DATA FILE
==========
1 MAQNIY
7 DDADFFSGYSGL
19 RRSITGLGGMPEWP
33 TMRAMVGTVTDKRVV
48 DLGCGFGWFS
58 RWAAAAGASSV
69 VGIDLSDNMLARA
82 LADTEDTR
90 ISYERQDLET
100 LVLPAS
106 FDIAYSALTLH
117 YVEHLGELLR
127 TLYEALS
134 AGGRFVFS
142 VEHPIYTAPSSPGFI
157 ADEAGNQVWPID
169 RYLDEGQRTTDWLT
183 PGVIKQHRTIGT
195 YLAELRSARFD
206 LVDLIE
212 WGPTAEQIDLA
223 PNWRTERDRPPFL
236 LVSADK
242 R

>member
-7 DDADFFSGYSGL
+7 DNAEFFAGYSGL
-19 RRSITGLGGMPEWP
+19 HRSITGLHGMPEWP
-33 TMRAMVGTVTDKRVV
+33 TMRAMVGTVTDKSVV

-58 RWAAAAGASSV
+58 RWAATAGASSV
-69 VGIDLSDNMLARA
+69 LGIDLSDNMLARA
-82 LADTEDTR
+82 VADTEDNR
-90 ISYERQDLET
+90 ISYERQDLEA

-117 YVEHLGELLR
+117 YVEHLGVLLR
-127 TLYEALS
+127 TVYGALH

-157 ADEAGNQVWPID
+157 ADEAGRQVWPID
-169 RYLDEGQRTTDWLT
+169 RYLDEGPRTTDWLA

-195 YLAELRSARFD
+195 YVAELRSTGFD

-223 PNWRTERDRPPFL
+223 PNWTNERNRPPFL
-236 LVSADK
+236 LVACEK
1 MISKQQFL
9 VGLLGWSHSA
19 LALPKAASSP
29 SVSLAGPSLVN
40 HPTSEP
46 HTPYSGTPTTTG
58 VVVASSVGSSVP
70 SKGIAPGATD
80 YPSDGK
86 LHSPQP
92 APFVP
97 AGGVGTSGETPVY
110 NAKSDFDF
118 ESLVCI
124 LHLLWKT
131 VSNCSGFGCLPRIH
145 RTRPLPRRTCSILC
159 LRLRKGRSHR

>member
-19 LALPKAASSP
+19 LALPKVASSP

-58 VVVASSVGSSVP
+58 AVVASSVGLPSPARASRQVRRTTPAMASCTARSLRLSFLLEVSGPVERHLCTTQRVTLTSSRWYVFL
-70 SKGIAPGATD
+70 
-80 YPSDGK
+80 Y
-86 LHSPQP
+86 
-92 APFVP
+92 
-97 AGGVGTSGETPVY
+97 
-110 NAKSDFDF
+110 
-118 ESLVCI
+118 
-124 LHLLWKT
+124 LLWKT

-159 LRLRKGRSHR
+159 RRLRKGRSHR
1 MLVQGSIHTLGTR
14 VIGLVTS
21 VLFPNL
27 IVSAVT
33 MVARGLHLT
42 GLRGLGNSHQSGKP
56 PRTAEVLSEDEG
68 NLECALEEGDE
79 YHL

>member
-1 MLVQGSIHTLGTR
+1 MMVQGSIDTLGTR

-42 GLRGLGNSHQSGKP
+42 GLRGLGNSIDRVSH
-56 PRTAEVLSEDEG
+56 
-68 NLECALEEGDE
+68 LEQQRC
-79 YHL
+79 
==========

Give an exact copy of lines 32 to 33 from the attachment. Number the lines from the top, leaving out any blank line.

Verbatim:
-58 RWAAAAGASSV
+58 RWAATAGASSV